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NCAA Provides Clarity But Not Finality For Roster Management


The NCAA on Wednesday approved yet another blanket waiver for Division I Baseball that pertains to some of the roster management challenges facing the sport. The governing body extended a COVID-related blanket waiver that expands the roster size from 35 to 40, increases the numbers of players on scholarship from 27 to 32 and allows for 40 official visits, up from the previous number of 25.

The latest action by the NCAA is yet another example of the organization kicking the can down the road as it pertains to hardcoding roster management rules in college baseball. The waiver extension, however, does alleviate some concerns that head coaches have had the past couple of months about roster clarity for the 2024-25 academic calendar.

While this news is welcomed with open arms by many, the goal, at least from the perspective of the American Baseball Coaches Association, is to have a long-term roster management framework.

We detailed some of these items in our State of College Baseball piece from a couple of months ago, which you can read, here. But the essence of the story is that ABCA executive director Craig Keilitz prefers several prongs as part of the permanent roster management model.

He, along with most of the Division I coaches, like the idea of keeping a 40-man roster. Many coaches also agree with eliminating scholarship counters altogether. This would mean that if you have a 40-man roster, you theoretically can give scholarship money to all 40 guys as opposed to being relegated to 32 players. The final, and perhaps most controversial, prong of a permanent roster model is the elimination of the 25 percent scholarship minimum. That piece has the support of many Division I baseball coaches, but also has its fair share of critics as well.

“The roster news is certainly good news for college baseball,” one mid-major coach said. “As for some of the ideas being presented by the NCAA, I’m of the belief that I’m all for it. There are challenges, but there are plenty of ways you can make it all work.”

The ABCA was expected to conduct a new survey to coaches this fall with the hope being the results are received before the annual convention in Dallas in January, and thus, some of these issues could be further discussed on that platform.

Unfortunately, to some degree, coaches have time to hash this all out. Though the feeling earlier this fall was that the NCAA might decide to hardcode these rules in January 2024, the extension of this blanket waiver makes me feel otherwise. Perhaps, at least I hope, I’ll be wrong on that assumption.

The other important topic that college baseball’s power brokers are expected to tackle in the coming months is the current redshirt rule. In football, a student athlete can appear in four games without blowing a year of eligibility. However, in baseball, a player loses eligibility for a year if he throws a single pitch or has a single at bat. The only caveat would be if the player suffers a season-ending injury the first 25 percent of the season. Baseball is not alone with this frustration, as legendary Michigan State basketball coach Tom Izzo, earlier this week, questioned the difference between basketball and football’s redshirt rules.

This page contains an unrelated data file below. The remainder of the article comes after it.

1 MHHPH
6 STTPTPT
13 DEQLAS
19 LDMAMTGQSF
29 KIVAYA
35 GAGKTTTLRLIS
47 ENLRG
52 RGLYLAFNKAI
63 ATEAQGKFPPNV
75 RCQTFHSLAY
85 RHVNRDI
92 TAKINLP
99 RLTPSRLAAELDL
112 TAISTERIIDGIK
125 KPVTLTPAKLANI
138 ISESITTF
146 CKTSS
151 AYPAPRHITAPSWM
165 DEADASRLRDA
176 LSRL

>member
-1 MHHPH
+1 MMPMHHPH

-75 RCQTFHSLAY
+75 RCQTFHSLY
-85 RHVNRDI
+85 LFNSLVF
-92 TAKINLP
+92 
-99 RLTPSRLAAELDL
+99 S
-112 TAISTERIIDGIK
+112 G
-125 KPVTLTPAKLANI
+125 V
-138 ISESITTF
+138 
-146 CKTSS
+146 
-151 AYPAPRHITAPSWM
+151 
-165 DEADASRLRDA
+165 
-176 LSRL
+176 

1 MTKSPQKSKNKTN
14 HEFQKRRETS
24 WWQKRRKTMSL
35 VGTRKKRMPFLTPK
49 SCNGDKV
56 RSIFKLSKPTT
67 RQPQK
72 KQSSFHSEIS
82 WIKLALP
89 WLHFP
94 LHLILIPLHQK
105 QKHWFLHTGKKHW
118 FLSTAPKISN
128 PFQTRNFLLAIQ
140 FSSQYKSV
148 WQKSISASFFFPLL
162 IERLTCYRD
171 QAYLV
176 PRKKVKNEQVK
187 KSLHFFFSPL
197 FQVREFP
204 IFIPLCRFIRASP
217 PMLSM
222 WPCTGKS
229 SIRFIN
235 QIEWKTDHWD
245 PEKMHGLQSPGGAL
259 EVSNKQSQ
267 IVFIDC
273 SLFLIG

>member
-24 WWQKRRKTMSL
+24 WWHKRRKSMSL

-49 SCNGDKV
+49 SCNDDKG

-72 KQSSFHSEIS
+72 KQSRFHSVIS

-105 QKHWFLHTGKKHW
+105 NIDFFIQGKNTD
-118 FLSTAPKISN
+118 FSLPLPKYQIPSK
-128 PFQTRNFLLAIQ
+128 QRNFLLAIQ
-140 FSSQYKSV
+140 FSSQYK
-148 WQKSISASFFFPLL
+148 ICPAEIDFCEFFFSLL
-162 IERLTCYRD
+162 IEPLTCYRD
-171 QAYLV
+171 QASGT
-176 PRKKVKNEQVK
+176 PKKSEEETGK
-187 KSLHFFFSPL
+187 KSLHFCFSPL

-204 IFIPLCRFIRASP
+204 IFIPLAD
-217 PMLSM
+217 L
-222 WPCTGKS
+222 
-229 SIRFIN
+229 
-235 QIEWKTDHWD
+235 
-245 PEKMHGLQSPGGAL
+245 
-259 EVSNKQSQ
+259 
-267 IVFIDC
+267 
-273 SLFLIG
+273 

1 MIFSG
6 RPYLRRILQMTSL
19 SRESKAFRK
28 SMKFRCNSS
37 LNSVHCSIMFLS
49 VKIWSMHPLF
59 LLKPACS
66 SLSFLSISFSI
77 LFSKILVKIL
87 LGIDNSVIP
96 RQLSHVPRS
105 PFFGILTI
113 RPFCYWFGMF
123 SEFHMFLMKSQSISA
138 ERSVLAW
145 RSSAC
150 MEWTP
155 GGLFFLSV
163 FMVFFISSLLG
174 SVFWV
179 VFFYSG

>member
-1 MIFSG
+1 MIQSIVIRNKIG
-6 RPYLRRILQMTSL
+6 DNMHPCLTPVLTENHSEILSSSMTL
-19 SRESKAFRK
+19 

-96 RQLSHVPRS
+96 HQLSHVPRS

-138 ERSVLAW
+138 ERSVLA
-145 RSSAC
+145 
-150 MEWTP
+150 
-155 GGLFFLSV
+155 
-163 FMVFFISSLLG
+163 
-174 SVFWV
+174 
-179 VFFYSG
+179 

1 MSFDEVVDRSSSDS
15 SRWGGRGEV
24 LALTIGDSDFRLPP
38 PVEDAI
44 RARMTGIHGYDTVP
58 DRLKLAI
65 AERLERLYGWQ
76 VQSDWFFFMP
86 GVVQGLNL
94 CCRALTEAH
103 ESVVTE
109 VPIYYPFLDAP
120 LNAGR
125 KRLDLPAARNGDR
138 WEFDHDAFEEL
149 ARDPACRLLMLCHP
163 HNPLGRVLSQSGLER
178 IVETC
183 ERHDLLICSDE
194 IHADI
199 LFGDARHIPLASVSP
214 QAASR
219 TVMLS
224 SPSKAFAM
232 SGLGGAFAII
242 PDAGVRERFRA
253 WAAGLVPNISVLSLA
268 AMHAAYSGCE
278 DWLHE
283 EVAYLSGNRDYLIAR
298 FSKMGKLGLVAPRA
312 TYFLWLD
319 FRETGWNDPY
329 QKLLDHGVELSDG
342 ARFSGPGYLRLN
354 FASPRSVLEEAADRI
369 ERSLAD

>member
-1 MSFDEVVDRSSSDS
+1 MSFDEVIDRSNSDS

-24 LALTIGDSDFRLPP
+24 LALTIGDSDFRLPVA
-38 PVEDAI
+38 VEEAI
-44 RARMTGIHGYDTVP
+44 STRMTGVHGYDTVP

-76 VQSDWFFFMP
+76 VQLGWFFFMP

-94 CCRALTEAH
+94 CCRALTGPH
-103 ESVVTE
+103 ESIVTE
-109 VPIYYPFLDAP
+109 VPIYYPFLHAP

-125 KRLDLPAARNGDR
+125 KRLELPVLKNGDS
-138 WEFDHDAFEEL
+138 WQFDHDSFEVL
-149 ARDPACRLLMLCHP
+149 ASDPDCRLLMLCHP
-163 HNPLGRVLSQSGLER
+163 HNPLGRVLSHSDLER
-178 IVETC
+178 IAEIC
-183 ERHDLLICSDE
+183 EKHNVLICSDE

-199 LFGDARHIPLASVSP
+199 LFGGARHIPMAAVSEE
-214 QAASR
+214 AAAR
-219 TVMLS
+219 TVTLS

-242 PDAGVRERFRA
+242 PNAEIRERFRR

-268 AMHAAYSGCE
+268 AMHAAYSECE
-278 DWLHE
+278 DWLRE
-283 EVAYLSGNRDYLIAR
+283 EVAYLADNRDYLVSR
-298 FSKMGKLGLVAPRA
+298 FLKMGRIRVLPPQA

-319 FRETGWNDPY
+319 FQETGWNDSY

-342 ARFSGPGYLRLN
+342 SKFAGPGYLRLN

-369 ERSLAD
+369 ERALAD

Currently, student athletes can compete in 36% of the football season without burning a year of eligibility. Should the NCAA eventually make that equivalency the same for baseball that would mean that a baseball player could play in 20 games of a 56-game season and still not lose their eligibility.

For now, the big story of the day is the extension of the roster-related blanket waiver. It’s not hardcoded like many coaches want to see — at least, not yet — but it’s at least some clarity at a time when it’s needed the most.

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@nycdad posted:

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@Momball11 posted:

When would you recommend a parent subscribe to D1Baseball for the transfer portal data? My 2024 is going the juco route in the fall.

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@Momball11 posted:

When would you recommend a parent subscribe to D1Baseball for the transfer portal data? My 2024 is going the juco route in the fall.

There would be no reason for a parent to subscribe to D1 Baseball for the transfer portal data. The only reason to subscribe would be to get more coverage/information about whatever Kendall Rogers wants to put in print. Once your son is on campus at his JuCo your days of having all the information about his baseball decisions are over. He will tell you what he wants you to know about and probably not a lot more. He will be more influenced by his coaches and teammates than he will be by you. The best thing you can provide is support, and informational research when the time calls for it. How your son does in JuCo ball, and the relationships that he develops there, will dictate what happens next. It will benefit your son to keep his grades up, be observant, be realistic, and be a critical thinker. I recently found out that as a JuCo soph my son had multiple offers to 4 year schools that he never even told me about - because he had no interest in those schools. He let me know when he wanted my input. But he didn’t always want my input. I had to learn to ease up on the reigns and trust my son to come to me on the important things -and that worked well for us.

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